When Arizona voters overwhelmingly opted to place restrictions on bilingual education last fall, education and legal authorities were laden with a sober and difficult responsibility: Implement a complex, emotionally charged new law, and do it quickly and with ringing clarity.
So far, so bad.
Authorities, both federal and local, are stumbling badly at their single most important task of giving educators — and, by extension, thousands of affected students — vitally important direction.
First, the Office of Civil Rights for the federal Education Department responded to the passage of Arizona’s Proposition 203 with an ominous letter to nine Arizona school districts with which it had signed consent agreements settling civil-rights complaints, mostly regarding insufficient bilingual education services.
The feds warned them that passage of Proposition 203 last fall “does not repeal or reverse federal law,” strongly suggesting — but not explicitly declaring — that adhering to the new state law may draw them into federal court.
As a result, at least one intimidated school district has hired nine additional bilingual education instructors — teachers trained to instruct children in precisely the pedagogy Arizona voters rejected last fall.
That is not direction. It is intimidation. The Arizona Republic was no fan of Proposition 203 and, in fact, opposed it, but we are even less enamored of arrogant, distant federal bureaucrats imposing their ideological will on Arizona schools.
But as matters progress, they get more muddled.
On Jan. 9, state Superintendent of Public Instruction Lisa Graham Keegan rocked a meeting of Scottsdale school officials by suggesting her office would maintain a relatively hands-off policy regarding oversight of the new policy.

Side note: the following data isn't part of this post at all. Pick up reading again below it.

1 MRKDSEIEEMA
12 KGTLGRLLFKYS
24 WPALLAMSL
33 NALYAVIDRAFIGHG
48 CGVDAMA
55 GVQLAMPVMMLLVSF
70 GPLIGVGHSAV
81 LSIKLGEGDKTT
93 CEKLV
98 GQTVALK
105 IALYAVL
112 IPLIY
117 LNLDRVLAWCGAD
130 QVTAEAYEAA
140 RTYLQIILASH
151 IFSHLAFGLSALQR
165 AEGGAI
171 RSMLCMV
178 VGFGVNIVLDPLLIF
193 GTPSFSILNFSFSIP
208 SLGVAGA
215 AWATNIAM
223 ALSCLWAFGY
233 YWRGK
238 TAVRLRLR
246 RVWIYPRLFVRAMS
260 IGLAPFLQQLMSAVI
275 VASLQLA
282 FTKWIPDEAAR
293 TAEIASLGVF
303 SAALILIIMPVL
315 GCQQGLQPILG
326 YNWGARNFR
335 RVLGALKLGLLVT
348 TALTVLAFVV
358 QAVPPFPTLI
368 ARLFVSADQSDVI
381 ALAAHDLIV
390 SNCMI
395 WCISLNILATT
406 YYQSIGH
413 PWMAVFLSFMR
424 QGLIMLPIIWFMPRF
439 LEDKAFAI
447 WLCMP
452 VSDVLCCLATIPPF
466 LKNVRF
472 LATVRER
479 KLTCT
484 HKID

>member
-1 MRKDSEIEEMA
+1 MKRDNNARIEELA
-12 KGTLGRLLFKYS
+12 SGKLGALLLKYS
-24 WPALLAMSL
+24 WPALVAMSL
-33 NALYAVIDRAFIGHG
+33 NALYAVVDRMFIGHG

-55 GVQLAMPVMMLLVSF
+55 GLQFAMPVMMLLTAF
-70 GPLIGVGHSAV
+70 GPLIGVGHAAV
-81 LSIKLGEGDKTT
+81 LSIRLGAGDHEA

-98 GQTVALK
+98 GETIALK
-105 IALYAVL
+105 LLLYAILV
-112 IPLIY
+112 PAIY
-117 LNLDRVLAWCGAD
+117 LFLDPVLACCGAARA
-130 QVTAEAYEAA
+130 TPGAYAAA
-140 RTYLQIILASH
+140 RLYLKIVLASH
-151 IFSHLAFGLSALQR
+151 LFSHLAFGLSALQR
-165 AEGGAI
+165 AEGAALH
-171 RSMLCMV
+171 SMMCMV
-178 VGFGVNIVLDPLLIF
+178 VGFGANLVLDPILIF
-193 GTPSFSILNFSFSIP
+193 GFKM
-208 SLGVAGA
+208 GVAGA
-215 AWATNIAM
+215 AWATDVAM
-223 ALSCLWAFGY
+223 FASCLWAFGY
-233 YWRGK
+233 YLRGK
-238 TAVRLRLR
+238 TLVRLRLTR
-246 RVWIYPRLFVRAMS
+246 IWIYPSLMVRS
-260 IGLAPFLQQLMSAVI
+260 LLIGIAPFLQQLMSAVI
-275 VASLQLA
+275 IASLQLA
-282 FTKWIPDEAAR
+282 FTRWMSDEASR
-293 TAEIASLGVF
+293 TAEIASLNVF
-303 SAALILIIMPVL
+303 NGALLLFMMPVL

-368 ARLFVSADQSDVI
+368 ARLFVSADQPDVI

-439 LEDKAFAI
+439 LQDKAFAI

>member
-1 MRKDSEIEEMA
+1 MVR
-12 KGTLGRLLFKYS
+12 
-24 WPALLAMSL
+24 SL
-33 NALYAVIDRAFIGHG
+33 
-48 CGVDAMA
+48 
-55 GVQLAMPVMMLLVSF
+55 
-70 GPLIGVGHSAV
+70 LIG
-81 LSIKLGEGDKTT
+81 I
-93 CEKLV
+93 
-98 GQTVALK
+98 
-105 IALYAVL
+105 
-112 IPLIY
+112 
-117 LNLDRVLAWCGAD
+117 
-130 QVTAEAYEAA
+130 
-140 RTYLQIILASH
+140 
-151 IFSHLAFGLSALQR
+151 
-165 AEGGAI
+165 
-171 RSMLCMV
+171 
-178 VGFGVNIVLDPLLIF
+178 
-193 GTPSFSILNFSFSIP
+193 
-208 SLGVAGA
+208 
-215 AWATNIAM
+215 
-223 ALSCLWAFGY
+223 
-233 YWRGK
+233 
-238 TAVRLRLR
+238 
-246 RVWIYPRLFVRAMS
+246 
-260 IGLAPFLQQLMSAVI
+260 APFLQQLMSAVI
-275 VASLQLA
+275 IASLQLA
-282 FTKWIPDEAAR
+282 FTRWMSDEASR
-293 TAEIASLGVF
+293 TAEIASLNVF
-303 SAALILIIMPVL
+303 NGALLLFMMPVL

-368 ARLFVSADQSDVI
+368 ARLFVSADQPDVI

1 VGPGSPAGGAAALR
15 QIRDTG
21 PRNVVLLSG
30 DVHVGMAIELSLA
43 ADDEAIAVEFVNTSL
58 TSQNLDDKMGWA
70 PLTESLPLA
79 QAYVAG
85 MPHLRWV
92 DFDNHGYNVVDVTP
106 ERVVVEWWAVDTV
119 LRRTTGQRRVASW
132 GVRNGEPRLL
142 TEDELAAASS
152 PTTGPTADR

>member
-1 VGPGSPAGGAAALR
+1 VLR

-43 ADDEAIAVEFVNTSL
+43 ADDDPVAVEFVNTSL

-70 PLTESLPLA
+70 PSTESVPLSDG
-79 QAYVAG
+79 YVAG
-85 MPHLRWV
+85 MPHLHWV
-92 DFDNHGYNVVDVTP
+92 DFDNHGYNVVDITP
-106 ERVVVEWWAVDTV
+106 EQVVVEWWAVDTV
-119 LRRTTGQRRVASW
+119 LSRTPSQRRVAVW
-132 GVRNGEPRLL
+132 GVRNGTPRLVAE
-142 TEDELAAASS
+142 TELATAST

“Do what you want and make it work and nobody is going to go ballistic,” she said.
Well, lots of people went ballistic, since Keegan’s implication clearly was that districts were free to continue the status quo (and ignore the law) as long as test scores showed students doing better. Proposition 203 holds school board officials and others personally liable if they fail to enact its provisions. Blithe suggestions that they can just do anything they want as long as it works out in the end can’t make them sleep much better at night.
Keegan has since backed away from that ill-conceived invitation, but the damage is done. Districts that in November were merely uncertain how to proceed in teaching kids English now are completely bewildered.
At least Attorney General Janet Napolitano is attacking the complex issue with a measure of professional authority. Napolitano last week approved Keegan’s timetable for implementing Proposition 203 by next school year, as the ballot measure stipulates. Her analysis also gave some comfort to timorous school officials worrying over their personal liability, noting that the new law referred to violators who “willfully and repeatedly refuse(s) to implement the terms of this statute.”
We await Napolitano’s guidance on other issues critical to the education of these young Arizonans, including whether there truly are potential conflicts between Proposition 203 and the federal consent agreements, and, more importantly, some common-sense guidelines regarding teacher use of basic Spanish in the classroom with children who arrive without any knowledge of English at all. Also unclear is the impact of the new law on English-as-a-second-language classes and dual language classes, as well as on schools on Indian reservations.
Meanwhile, we await the leadership message on this issue from the Legislature, which has been informed by a federal judge that its funding for the education of limited-English proficient students is abysmal.
A study on the costs of implementing Proposition 203 is under way, and you can bet it will be more than the miserly $150 per student the state has plunked down to date for bilingual education.